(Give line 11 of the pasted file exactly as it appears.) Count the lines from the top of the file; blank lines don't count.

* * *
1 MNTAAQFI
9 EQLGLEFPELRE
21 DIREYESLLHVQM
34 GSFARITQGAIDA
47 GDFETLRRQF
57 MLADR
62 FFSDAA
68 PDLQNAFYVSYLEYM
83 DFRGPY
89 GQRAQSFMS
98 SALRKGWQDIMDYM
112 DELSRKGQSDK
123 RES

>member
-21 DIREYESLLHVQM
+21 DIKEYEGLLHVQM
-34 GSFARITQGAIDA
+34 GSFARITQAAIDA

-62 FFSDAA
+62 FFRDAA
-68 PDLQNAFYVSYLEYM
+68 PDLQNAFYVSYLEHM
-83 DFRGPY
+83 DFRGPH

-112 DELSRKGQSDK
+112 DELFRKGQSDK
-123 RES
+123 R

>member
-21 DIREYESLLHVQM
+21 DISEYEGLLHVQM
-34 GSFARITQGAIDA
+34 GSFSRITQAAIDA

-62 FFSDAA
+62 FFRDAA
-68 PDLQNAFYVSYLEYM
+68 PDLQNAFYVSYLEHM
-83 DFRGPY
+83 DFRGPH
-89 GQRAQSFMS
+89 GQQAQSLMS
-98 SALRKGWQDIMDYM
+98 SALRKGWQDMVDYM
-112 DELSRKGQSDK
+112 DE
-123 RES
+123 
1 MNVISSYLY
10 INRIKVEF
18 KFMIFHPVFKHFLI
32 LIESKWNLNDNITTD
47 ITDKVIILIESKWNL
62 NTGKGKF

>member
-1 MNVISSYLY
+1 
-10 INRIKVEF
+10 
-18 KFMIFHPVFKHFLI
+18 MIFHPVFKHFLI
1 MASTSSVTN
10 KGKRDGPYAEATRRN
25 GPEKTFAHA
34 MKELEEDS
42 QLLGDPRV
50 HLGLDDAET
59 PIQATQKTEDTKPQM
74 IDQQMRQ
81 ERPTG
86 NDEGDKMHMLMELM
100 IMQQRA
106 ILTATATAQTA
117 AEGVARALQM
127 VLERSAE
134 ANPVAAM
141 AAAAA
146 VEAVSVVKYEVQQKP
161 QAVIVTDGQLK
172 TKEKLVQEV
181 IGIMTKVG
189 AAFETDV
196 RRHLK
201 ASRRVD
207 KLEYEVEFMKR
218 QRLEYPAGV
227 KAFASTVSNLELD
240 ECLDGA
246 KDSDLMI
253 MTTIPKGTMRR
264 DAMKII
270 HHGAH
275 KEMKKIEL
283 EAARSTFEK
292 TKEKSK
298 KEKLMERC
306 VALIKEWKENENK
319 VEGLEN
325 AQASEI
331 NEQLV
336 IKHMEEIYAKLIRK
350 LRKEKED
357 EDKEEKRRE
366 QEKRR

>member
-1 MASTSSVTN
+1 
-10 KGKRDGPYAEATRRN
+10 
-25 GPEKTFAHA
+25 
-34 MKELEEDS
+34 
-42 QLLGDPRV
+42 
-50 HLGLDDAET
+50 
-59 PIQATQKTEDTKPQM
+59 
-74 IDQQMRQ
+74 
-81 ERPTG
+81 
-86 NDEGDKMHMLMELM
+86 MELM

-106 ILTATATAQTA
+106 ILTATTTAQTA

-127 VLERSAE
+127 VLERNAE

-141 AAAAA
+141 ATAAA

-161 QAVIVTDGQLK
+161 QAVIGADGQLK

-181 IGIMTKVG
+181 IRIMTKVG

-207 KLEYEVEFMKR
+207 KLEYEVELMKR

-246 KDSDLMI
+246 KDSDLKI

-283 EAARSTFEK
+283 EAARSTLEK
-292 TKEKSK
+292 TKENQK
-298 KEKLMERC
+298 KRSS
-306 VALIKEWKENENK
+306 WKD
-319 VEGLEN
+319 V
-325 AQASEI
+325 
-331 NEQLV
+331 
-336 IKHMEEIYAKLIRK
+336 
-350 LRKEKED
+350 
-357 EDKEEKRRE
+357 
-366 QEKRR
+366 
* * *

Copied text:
98 SALRKGWQDIMDYM